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Review: Navigator by Dirty Larry Golf

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Pros: The Navigator offers immediate feedback on alignment. It’s compact, lightweight and attaches directly to any putter. At $60, it’s cheaper than most lessons and new putters.

Cons: Users must be careful not to bend the lightweight aluminum aiming arms.

Who’s it for: Golfers looking to aim their putter down the target line on a more consistent basis. It’s great for the putting green or the carpet at home.

The Review

It is said that a golfer’s putting stroke is as unique as their fingerprint. So while it’s true that most strokes can be classified into a few general categories (strong arc, slight arc, straight back/straight through), every golfer moves their putter from Point A to Point B a different way. This is where the Navigator looks to find its place, maximizing a golfer’s aim and accuracy on the green regardless of their stroke type or the putter they use.

There’s also a great back story about the development of the product, which you can read about here.

Here’s the company’s boastful video on how the Navigator works.

Designed to improve a golfer’s aim in 5 minutes or less, the Navigator succeeds, at least for myself, where many other training aids do not. The positive effects begin to take effect immediately, as promised.

In order to test the claims that the Navigator can improve a golfer’s stroke in 5 minutes, I set out to gather the data to prove, or disprove that statement. I used SAM Puttlab to test my aim and direction before and after using the Navigator. The putter used to gather the data was a Cleveland Classic 2, 35 inches long, with a 71 degree lie angle and 3 degrees of loft.

Before using the Navigator, my aim on average was 2.5 degrees open to my target. My variance ranged from 1.17 degrees open to as much as 3.43 degrees open, a difference of 2.26 degrees. While those numbers don’t initially sound too high, they’re not very good.

On a straight 10-foot putt, a ball that starts on a line that’s 2.4 degrees open to the target will miss the hole on the right by 4.63 inches. As a reference, the diameter of the hole is only 4.25 inches. That means the putt will be missed by more than one cup to the right.

aim before (2)

After using the Navigator, my aim was 0.1 degrees closed to my target on average, an an improvement of 2.6 degrees. My variance was -0.63 degrees closed to 0.28 degrees open, a total difference of 0.91 degrees. That was an improvement of 1.35 degrees.

aim after (2)

If you look at the two bars on the right side of the charts, you can see that my aim initially was in the 58th percentile while my consistency, or how close I was to aiming the same way each time, was in the 59th percentile.

After using the Navigator, my aim improved to the 95th percentile and my consistency improved to the 94th percentile.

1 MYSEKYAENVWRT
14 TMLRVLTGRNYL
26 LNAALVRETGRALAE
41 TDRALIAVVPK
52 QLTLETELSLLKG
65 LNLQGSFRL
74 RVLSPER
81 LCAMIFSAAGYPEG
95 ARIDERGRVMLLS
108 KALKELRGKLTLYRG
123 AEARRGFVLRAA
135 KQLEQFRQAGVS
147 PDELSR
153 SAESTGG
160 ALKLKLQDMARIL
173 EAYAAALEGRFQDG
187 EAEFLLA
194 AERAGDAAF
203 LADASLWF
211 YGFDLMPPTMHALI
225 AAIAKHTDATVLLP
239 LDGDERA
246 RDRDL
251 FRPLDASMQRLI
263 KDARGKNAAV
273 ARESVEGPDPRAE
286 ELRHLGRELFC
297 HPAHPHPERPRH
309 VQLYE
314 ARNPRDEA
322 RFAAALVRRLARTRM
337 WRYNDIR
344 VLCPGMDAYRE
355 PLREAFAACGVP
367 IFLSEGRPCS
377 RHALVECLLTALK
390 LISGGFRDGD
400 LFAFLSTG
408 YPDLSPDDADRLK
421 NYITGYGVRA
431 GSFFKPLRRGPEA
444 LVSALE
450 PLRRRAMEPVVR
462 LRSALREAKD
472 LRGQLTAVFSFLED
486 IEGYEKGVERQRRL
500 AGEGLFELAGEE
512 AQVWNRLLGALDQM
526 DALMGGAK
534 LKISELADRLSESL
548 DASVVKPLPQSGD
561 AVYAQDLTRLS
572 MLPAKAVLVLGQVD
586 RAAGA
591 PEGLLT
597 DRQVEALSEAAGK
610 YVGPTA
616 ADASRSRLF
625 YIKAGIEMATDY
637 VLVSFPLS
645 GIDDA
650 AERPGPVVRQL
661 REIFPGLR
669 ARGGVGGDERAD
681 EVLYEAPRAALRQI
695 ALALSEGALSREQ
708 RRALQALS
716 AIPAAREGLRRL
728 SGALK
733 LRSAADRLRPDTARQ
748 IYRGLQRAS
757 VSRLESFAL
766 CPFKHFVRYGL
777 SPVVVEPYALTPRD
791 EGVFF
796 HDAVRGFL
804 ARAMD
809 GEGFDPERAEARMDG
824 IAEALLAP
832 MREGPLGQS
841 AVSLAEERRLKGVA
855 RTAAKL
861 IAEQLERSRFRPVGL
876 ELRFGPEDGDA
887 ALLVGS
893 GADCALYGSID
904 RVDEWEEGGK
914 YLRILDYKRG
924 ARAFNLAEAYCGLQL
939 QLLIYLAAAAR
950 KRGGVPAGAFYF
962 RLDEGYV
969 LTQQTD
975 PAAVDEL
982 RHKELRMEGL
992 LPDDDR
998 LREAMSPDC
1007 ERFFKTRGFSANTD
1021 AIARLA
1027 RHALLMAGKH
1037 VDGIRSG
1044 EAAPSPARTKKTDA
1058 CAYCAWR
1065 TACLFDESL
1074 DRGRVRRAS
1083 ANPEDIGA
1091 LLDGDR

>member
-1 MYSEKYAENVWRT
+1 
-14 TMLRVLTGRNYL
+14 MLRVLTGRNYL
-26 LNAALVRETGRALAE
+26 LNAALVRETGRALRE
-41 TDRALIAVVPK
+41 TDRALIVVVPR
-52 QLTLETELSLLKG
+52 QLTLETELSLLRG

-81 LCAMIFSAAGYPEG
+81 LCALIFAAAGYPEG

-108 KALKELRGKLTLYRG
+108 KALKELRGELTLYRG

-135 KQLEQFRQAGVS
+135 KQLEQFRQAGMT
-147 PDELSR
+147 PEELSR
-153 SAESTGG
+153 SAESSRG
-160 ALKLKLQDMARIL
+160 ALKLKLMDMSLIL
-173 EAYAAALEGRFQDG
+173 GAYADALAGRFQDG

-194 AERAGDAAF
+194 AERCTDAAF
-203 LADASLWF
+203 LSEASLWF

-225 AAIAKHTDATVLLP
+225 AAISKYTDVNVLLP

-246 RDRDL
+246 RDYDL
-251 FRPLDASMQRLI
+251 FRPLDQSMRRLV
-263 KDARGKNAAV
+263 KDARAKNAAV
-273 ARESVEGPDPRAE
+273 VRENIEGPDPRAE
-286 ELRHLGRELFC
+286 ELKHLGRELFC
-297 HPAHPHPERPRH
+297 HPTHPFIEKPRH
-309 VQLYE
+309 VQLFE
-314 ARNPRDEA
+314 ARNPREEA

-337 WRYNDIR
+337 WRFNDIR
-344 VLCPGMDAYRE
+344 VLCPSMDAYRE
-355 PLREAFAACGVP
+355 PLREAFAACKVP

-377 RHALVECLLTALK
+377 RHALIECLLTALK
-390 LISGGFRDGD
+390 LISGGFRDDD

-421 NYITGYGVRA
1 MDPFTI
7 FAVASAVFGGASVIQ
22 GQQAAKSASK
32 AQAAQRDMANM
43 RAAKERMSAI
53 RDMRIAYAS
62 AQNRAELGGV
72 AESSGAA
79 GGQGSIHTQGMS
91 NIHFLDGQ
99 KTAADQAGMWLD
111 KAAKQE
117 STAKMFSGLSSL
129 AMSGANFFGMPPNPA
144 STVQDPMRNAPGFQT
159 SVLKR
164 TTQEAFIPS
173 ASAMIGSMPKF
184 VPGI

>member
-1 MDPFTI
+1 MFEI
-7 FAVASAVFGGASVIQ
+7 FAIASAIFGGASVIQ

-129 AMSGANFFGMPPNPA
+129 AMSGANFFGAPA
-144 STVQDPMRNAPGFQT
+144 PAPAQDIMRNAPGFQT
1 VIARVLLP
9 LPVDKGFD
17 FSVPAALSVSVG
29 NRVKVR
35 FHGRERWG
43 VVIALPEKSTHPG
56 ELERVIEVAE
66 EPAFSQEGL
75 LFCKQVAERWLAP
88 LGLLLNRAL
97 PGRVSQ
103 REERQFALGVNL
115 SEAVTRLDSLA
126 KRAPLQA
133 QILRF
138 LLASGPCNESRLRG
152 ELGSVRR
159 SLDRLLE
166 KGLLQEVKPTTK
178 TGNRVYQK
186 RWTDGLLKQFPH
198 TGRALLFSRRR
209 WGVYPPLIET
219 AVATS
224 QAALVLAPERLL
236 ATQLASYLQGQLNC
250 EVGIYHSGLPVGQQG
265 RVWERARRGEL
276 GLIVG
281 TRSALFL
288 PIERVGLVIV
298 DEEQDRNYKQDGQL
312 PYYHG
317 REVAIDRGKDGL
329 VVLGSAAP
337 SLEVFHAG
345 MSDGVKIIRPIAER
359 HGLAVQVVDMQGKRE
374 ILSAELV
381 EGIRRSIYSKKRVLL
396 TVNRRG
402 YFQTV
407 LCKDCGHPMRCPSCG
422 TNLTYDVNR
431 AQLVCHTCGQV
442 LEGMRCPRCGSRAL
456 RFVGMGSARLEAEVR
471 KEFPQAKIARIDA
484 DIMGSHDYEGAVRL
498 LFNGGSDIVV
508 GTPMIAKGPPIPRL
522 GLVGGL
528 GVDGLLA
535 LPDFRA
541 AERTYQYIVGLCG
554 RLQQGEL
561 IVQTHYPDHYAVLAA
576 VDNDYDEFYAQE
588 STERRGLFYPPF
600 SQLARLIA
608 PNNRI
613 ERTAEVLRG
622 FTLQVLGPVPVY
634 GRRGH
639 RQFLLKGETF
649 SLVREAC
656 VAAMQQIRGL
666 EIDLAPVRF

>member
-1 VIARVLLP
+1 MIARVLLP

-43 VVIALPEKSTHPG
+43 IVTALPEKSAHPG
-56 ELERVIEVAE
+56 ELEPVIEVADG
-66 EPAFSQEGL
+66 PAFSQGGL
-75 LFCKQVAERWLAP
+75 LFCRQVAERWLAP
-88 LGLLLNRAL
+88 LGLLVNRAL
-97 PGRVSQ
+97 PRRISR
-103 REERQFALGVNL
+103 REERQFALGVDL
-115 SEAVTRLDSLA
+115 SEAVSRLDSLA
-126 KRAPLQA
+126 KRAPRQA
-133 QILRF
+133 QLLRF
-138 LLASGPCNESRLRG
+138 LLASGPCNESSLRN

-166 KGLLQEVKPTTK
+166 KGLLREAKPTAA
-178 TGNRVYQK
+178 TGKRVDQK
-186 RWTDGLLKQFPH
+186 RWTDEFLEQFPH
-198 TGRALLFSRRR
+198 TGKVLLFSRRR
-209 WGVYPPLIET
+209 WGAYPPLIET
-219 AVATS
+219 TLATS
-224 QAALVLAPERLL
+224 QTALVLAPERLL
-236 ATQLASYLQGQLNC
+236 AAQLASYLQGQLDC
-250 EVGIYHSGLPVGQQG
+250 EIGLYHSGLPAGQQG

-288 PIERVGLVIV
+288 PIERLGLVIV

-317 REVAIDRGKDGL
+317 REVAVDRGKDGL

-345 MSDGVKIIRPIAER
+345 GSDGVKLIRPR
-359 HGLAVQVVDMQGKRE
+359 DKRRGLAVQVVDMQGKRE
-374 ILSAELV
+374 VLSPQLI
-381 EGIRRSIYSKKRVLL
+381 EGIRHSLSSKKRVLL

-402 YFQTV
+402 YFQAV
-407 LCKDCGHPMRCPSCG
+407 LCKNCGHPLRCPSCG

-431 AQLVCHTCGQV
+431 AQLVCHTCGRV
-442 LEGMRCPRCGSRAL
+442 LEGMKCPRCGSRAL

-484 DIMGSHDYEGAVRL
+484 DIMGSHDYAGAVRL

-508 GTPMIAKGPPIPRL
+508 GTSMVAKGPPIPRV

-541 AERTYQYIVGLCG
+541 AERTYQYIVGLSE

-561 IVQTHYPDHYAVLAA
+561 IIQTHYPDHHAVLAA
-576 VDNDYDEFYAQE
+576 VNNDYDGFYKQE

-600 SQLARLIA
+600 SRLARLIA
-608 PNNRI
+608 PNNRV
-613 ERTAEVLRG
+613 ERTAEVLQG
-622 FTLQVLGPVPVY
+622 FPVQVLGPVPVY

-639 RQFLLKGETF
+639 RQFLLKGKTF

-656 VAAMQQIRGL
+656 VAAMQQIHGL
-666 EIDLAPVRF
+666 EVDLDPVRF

A second effect that the Navigator had, above and beyond my aim, was on my club face alignment at impact. Before using the Navigator, my putter face was on average 0.8 degrees open at impact and my variance was -0.18 degrees closed to 1.92 degrees open, a total difference of 2.1 degrees. These numbers put me in the 71st percentile while my consistency was only in the 58th.

direction before (2)

After spending five minutes with the Navigator, my club face angle at impact, on average, was completely square and my range in club face angle was -0.46 degrees closed to 0.76 degrees open, a difference of 1.22 degrees. In this case, my face angle improved to the 88th percentile, and my consistency improved to the 91st percentile.

direction after (2)

The Takeaway

Dave Nastalski - IMG_9271

The Navigator produces immediate results, and at $60 it won’t break the bank. Its ready-to-use design allows golfers to go from setup to practice in just a few seconds, which sets it apart from its larger and more complicated counterparts.

In my experience, golfers are always more likely to use a training aid they can covertly slip in their bag. It’ll be there when they want it, and if their results are anything like mine they’ll want to practice with it a lot.

[wrx_buy_now oemlink=”https://www.dirtylarrygolf.com/” oemtext=”Learn more from Dirty Larry Golf” amazonlink=”http://www.amazon.com/gp/product/B00UC3X83G/ref=as_li_qf_sp_asin_il_tl?ie=UTF8&camp=1789&creative=9325&creativeASIN=B00UC3X83G&linkCode=as2&tag=golfwrxcom-20&linkId=EZQF64YLGACSIOY4″]

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32 Comments

32 Comments

  1. Jay

    Mar 8, 2016 at 9:50 am

    Had mine for about a month and very pleased – high quality and easy to use. Can definitely see a difference in the 3-6 footers on the course

  2. Hanz Freidleberg

    Jan 12, 2016 at 6:15 pm

    I have used the Navigator during the last 6 months and it has definitely helped me reduce the amount of putting strokes when I play. I am sports neuroscientist and can vouch for The Puttlab Test.
    To keep things simple it is an innovative and very suitable ultra sound technology which is an effective tool to use to measure all aspects of a putting stroke with high precision and encourages successful motor learning and high repeatability that is seen on tour. There is definite value in the Test for multi disciplinary research in the science and psychology of putting. One of my colleagues mentioned it was even used to show results of a series of putts done on a putting robot (
    Dave Pelz’s “Perfy”).